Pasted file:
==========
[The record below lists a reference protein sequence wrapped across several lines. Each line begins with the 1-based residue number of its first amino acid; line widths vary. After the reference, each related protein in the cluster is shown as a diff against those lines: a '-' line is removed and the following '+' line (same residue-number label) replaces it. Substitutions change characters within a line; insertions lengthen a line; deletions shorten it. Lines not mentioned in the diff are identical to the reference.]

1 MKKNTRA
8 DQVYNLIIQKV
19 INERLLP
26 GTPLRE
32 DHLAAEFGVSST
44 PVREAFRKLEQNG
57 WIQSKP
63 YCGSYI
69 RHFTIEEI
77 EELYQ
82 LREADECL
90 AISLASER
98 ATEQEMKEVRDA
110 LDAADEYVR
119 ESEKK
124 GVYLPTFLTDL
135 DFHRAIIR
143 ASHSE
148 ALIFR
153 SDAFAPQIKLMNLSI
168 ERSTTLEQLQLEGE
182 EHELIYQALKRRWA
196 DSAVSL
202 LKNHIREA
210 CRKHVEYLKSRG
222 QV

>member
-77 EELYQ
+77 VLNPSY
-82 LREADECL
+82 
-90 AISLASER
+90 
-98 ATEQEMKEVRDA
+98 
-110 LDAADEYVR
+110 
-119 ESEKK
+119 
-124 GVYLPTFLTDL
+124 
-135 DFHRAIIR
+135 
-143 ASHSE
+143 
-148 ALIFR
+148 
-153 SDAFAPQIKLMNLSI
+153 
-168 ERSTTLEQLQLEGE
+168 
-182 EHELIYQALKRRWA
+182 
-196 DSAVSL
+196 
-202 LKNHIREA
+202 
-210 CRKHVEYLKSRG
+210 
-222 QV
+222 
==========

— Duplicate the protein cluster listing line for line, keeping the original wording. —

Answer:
[The record below lists a reference protein sequence wrapped across several lines. Each line begins with the 1-based residue number of its first amino acid; line widths vary. After the reference, each related protein in the cluster is shown as a diff against those lines: a '-' line is removed and the following '+' line (same residue-number label) replaces it. Substitutions change characters within a line; insertions lengthen a line; deletions shorten it. Lines not mentioned in the diff are identical to the reference.]

1 MKKNTRA
8 DQVYNLIIQKV
19 INERLLP
26 GTPLRE
32 DHLAAEFGVSST
44 PVREAFRKLEQNG
57 WIQSKP
63 YCGSYI
69 RHFTIEEI
77 EELYQ
82 LREADECL
90 AISLASER
98 ATEQEMKEVRDA
110 LDAADEYVR
119 ESEKK
124 GVYLPTFLTDL
135 DFHRAIIR
143 ASHSE
148 ALIFR
153 SDAFAPQIKLMNLSI
168 ERSTTLEQLQLEGE
182 EHELIYQALKRRWA
196 DSAVSL
202 LKNHIREA
210 CRKHVEYLKSRG
222 QV

>member
-77 EELYQ
+77 VLNPSY
-82 LREADECL
+82 
-90 AISLASER
+90 
-98 ATEQEMKEVRDA
+98 
-110 LDAADEYVR
+110 
-119 ESEKK
+119 
-124 GVYLPTFLTDL
+124 
-135 DFHRAIIR
+135 
-143 ASHSE
+143 
-148 ALIFR
+148 
-153 SDAFAPQIKLMNLSI
+153 
-168 ERSTTLEQLQLEGE
+168 
-182 EHELIYQALKRRWA
+182 
-196 DSAVSL
+196 
-202 LKNHIREA
+202 
-210 CRKHVEYLKSRG
+210 
-222 QV
+222 